Training and Development Specialists

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What Training and Development Specialists Do[About this section] [To Top]

Training and development specialists help plan, conduct, and administer programs that train employees and improve their skills and knowledge.

Duties of Training and Development Specialists

Training and development specialists typically do the following:

  • Assess training needs through surveys, interviews with employees, or consultations with managers or instructors
  • Design and create training manuals, online learning modules, and course materials
  • Review training materials from a variety of vendors and choose appropriate materials
  • Deliver training to employees using a variety of instructional techniques
  • Monitor and evaluate training programs to ensure they are current and effective
  • Select and assign instructors or vendors to conduct training
  • Perform administrative tasks such as monitoring costs, scheduling classes, setting up systems and equipment, and coordinating enrollment

Training and development specialists create, administer, and deliver training programs for businesses and organizations. To do this, they must first assess the needs of an organization. Once those needs are determined, specialists develop custom training programs that take place in classrooms or training facilities. Training programs are increasingly delivered through computers, tablets, or other hand-held electronic devices.

Training and development specialists organize or deliver training sessions using lectures, group discussions, team exercises, hands-on examples, and other formats. Training can be in the form of a video, self-guided instructional manual, or online application. Training also may be collaborative, which allows employees to connect informally with experts, mentors, and colleagues, often through the use of technology.

Training and development specialists may monitor instructors, guide employees through media-based programs, or facilitate informal or collaborative learning programs.

Work Environment for Training and Development Specialists[About this section] [To Top]

Training and development specialists hold about 252,600 jobs. The industries that employ the most training and development specialists are as follows:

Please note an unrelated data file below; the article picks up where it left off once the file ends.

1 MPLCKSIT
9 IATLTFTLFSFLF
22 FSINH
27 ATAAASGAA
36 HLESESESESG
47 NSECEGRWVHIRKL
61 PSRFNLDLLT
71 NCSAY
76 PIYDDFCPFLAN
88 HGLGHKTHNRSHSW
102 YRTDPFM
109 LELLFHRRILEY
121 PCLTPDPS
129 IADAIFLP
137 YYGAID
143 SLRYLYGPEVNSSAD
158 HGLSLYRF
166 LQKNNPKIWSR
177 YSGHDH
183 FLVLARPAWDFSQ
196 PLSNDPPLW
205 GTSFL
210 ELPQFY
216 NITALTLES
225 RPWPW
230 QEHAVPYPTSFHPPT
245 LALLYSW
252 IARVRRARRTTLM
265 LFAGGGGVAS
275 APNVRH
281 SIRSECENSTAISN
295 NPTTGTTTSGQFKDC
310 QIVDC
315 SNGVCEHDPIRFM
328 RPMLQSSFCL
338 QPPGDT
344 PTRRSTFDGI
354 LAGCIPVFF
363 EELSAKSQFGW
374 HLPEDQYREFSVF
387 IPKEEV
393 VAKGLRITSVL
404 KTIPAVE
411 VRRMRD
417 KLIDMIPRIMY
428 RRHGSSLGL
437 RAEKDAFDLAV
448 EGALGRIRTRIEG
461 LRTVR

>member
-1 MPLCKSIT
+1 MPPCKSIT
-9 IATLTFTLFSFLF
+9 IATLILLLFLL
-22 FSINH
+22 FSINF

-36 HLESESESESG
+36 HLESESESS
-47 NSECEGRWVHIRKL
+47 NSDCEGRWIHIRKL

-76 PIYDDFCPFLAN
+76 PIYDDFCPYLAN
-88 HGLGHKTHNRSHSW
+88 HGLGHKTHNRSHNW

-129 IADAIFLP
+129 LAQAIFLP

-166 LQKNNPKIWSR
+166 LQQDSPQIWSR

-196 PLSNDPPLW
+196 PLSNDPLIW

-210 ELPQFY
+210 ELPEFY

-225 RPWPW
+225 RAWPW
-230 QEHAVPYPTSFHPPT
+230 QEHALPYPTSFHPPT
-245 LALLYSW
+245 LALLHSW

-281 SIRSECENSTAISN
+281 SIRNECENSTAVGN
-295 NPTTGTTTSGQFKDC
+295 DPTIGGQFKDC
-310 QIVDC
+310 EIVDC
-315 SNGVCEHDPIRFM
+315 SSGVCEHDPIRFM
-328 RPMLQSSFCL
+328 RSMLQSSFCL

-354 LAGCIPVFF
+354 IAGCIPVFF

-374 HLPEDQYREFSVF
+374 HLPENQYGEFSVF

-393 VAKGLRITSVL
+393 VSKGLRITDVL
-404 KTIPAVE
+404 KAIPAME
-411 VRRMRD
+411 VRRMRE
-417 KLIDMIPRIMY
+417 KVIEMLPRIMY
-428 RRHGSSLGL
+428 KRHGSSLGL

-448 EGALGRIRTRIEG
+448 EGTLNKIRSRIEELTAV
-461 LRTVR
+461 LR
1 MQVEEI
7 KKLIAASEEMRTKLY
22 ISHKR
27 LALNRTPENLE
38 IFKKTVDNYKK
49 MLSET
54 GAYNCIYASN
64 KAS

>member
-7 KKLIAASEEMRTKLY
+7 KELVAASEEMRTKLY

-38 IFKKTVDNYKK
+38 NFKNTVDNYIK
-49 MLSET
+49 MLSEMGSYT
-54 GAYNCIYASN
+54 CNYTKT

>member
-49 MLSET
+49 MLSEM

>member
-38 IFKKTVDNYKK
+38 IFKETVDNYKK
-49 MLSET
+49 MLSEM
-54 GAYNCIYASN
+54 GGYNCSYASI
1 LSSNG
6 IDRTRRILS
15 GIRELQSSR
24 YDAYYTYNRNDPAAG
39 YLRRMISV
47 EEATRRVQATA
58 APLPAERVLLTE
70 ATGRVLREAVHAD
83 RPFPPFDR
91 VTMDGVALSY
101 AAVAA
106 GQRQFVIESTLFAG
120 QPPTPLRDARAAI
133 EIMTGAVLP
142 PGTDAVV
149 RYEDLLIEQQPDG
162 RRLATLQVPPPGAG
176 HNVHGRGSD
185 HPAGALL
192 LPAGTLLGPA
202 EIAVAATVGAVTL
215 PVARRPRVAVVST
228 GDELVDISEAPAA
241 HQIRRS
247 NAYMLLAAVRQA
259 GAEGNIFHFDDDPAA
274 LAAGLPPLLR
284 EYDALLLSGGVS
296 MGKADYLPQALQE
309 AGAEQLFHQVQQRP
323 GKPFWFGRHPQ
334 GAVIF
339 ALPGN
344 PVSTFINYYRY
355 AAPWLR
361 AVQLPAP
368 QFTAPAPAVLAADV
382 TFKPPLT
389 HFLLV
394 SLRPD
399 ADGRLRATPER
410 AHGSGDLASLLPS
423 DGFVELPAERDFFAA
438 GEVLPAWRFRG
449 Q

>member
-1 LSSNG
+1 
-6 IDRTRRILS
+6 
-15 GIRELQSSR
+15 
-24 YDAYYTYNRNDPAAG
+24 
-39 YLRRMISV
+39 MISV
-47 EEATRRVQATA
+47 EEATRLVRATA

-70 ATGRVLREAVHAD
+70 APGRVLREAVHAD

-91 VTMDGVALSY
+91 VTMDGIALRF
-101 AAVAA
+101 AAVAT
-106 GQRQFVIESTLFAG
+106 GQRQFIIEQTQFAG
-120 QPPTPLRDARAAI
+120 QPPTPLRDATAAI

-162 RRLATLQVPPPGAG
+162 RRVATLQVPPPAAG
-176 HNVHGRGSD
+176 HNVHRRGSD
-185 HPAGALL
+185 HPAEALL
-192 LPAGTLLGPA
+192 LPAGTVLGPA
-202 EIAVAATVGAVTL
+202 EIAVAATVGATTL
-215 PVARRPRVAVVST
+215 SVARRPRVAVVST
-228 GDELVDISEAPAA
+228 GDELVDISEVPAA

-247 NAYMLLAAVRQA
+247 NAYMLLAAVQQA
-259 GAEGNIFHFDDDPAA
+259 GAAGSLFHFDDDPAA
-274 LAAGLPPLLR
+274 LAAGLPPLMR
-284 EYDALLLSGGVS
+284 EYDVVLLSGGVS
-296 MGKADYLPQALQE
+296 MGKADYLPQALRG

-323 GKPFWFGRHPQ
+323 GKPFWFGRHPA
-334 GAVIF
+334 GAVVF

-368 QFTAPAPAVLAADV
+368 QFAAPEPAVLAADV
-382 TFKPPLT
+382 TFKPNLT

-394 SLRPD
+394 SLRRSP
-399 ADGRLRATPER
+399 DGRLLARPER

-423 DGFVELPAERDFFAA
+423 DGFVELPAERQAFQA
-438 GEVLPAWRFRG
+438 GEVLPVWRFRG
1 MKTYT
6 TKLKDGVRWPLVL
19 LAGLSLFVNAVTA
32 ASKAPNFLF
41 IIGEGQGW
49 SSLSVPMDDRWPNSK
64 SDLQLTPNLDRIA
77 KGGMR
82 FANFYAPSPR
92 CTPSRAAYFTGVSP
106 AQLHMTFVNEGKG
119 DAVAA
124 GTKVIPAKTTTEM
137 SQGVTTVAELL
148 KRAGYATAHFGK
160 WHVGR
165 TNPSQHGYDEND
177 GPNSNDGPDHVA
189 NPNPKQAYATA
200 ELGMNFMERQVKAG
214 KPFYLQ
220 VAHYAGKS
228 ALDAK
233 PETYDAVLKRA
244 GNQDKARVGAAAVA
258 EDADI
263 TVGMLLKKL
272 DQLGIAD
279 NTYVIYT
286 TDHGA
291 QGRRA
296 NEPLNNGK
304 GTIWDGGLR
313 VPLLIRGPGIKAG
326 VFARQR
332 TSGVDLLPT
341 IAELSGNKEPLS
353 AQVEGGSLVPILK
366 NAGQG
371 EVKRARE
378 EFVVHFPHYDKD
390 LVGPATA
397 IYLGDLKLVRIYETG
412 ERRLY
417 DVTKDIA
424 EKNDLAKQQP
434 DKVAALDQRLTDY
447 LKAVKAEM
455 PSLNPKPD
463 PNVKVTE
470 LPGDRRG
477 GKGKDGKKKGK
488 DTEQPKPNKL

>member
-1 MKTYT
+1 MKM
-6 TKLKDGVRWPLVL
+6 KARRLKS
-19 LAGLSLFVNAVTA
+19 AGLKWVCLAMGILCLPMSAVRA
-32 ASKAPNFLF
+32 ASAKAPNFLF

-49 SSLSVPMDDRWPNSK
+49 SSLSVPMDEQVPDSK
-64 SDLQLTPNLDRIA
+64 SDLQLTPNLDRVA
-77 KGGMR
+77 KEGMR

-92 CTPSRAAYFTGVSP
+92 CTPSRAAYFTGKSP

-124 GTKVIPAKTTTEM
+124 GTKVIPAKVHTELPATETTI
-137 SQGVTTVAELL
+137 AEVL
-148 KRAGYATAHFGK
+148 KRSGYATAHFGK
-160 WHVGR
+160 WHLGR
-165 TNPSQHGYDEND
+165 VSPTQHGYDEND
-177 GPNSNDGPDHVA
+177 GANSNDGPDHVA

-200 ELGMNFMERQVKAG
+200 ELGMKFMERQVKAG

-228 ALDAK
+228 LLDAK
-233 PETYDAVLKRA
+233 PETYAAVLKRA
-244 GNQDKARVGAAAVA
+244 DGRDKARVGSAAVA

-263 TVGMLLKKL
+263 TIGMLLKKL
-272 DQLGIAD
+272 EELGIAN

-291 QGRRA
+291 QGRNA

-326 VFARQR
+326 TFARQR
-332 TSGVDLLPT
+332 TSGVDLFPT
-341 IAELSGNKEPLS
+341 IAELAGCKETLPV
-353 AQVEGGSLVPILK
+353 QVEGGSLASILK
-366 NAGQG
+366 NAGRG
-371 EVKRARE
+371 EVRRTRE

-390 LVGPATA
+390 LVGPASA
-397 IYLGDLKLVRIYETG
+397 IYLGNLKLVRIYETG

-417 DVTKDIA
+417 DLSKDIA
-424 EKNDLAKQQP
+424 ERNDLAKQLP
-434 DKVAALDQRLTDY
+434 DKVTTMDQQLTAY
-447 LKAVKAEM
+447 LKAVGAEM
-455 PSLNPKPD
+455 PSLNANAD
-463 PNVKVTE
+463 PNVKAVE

Professional, scientific, and technical services 14%
Healthcare and social assistance 13
Finance and insurance 11
Educational services; state, local, and private 11
Manufacturing 7

They spend much of their time working with people, giving presentations, and leading training activities.

Training and Development Specialist Work Schedules

Most training and development specialists work full time during regular business hours. About one-fifth work more than 40 hours per week.

How to Become a Training or Development Specialist[About this section] [To Top]

Get the education you need: Find schools for Training and Development Specialists near you!

Training and development specialists need a bachelor’s degree, and most need related work experience.

Training and Development Specialist Education

Training and development specialists need a bachelor’s degree. Specialists may have a variety of education backgrounds, but many have a bachelor’s degree in training and development, human resources, education, or instructional design. Others may have a degree in business administration or a social science, such as educational or organizational psychology.

In addition, as technology continues to play a larger role in training and development, a growing number of organizations seek candidates who have a background in information technology or computer science.

Work Experience in a Related Occupation

Related work experience is important for most training and development specialists. Many positions require work experience in areas such as training and development or instructional design, or in related occupations, such as human resources specialists or even teachers.

Employers may prefer to hire candidates with previous work experience in the industry in which the company operates. However, some employers may hire candidates with a master’s degree in lieu of work experience. Increasingly, employers prefer candidates with experience in information technology, as organizations introduce more e-learning, mobile training, and technology-based tools.

Licenses, Certifications, and Registrations

Many human resources associations offer classes to enhance the skills of their members. Some associations, including the Association for Talent Development and International Society for Performance Improvement, specialize in training and development and offer certification programs. Although not required, certification can show professional expertise and credibility. Some employers prefer to hire certified candidates, and some positions may require certification.